Anti-alcohol groups oppose FTAs
Health experts warn of cheap booze influx
SEOUL - Governments must not allow international trade treaties such as Free Trade Agreements (FTAs) to undermine efforts to protect the public from the dangers of alcohol, the Seoul Declaration on alcohol control announced yesterday.
The declaration was endorsed by more than 850 health experts and anti-alcohol advocates from 55 countries at the second Global Alcohol Policy Conference in the South Korean capital.
It urges governments to ensure that "bilateral and multilateral trade and investment agreements do not invalidate or limit national efforts to establish and enforce evidence-based policies to reduce alcohol-related harm".
These policies include government monopolies on alcohol distribution, minimum pricing, health-oriented taxation and restrictions on availability and marketing of alcohol products.
The declaration corresponds with civil society concerns over the possible impacts of including liquor products in the ongoing free trade negotiations between Thailand and the European Union, Thai Health Promotion Foundation deputy chief executive Supreda Adulyanon said.
He said since alcohol is a product that is harmful to public health, it should not be treated as an ordinary commodity in the trade talks.
The latest round of Thai-EU free trade talks was held in Chiang Mai last month.
The next round will be held in Brussels, Belgium in December and the talks are expected to wrap up late next year.
Health and consumer activists have expressed concerns over the trade deal, particularly the provisions dealing with a zero tariff on alcohol products, which could lead to an influx of cheap European alcoholic beverages, Mr Supreda said.
Bundit Sornpaisarn, director of the Thai Health Promotion Foundation's bureau of major health risk factors control, said studies conducted in many countries have confirmed that alcohol tax cuts and low prices have led to a spike in alcohol consumption.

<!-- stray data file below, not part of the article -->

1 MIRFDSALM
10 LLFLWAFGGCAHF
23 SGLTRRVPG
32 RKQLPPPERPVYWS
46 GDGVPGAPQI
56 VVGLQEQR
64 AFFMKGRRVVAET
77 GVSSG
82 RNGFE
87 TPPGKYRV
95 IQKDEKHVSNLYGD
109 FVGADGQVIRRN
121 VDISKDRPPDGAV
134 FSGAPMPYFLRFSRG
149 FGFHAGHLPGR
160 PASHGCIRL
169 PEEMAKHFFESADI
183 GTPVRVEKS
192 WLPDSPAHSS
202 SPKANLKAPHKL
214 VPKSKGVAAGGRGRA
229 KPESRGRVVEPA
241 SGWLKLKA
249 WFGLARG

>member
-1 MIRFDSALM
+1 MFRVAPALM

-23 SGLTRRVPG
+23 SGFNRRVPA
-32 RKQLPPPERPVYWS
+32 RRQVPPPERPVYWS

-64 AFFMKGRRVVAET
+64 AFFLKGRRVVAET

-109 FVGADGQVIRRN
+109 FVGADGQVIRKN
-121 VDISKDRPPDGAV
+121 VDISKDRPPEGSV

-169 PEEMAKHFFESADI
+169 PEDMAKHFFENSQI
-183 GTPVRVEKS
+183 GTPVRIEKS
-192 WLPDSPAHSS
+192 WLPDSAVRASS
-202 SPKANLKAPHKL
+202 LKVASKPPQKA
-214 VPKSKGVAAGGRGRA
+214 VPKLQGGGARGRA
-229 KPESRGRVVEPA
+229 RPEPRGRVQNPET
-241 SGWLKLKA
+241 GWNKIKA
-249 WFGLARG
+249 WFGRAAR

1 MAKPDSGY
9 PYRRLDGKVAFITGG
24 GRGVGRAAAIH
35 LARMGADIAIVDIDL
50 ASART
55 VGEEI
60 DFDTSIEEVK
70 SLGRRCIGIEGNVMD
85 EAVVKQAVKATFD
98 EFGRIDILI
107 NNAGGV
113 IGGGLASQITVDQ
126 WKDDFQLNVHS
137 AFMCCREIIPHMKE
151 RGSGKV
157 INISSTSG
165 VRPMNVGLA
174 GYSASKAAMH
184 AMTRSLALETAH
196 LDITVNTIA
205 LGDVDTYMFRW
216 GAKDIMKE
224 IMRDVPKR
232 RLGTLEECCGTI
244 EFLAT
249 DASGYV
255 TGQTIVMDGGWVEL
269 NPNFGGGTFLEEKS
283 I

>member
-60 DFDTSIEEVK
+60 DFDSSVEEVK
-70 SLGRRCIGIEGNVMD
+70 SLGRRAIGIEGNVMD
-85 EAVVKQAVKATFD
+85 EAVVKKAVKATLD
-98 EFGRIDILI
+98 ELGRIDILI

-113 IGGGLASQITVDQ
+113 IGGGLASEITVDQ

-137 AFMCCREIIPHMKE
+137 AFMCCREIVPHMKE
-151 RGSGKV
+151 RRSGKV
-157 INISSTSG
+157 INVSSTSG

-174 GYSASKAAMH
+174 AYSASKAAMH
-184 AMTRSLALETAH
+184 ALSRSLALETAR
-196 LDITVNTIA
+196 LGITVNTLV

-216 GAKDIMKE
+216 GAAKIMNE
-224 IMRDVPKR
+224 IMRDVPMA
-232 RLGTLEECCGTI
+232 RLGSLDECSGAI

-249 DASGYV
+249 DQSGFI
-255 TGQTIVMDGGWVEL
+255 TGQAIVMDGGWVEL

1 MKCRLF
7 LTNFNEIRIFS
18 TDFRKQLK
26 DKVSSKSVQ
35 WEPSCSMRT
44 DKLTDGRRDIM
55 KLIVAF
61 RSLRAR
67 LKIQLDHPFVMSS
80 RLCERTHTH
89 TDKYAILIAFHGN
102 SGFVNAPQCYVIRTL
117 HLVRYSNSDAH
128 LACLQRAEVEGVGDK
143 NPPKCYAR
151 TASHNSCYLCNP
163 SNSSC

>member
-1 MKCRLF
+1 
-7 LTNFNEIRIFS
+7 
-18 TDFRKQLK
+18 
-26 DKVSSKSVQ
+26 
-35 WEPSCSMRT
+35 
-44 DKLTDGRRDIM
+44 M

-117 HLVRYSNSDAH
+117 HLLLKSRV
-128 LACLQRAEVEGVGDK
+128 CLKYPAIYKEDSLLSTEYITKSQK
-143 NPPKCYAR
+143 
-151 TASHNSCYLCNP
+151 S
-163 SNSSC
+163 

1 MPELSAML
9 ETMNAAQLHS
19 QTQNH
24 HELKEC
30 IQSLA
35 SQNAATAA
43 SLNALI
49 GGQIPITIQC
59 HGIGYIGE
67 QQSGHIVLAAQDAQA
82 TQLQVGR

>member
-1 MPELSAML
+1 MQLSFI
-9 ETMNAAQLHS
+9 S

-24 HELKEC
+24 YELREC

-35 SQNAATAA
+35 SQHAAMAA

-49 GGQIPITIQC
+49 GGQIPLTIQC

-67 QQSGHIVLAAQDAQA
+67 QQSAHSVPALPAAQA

He cited as an example a sharp rise in imports to Thailand of alcohol products from Asean countries. They have gone up by five times since the Asean Free Trade Agreement (Afta) came into effect in 1992.
Afta requires Asean countries to cut tariff rates on a wide range of products, including alcohol, to 0-5% by 2015.
"If alcohol products are included in the Thai-EU FTA, it is likely the increase in alcohol imports and consumption will be similar to what happened after Afta," Dr Bundit said.
"Our ultimate call is that liquor products must be excluded from the FTA. But if they are eventually included, the government has to compensate with tougher alcohol control measures."He said those measures might include tying alcohol tax rates to the inflation rate, limiting access to alcohol selling points and tightening restrictions on alcohol advertising.
Thomas Babor, chairman of the University of Connecticut Health Centre's department of community medicine and health care, said pressure from the EU will challenge Thailand's alcohol control efforts.
"This challenge is not only for Thailand but for many countries, so Thailand needs to work with public health advocates in other countries to deal with this issue to protect its own sovereignty and ability to regulate alcohol internally," Mr Babor said.